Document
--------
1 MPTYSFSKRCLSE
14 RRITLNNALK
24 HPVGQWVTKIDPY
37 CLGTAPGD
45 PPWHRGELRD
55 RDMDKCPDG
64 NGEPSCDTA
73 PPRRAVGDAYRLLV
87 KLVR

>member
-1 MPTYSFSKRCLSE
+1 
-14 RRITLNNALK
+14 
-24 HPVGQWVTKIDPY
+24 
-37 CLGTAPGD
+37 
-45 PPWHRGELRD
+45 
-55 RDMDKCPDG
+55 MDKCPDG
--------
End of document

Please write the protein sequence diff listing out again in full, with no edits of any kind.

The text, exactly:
1 MPTYSFSKRCLSE
14 RRITLNNALK
24 HPVGQWVTKIDPY
37 CLGTAPGD
45 PPWHRGELRD
55 RDMDKCPDG
64 NGEPSCDTA
73 PPRRAVGDAYRLLV
87 KLVR

>member
-1 MPTYSFSKRCLSE
+1 
-14 RRITLNNALK
+14 
-24 HPVGQWVTKIDPY
+24 
-37 CLGTAPGD
+37 
-45 PPWHRGELRD
+45 
-55 RDMDKCPDG
+55 MDKCPDG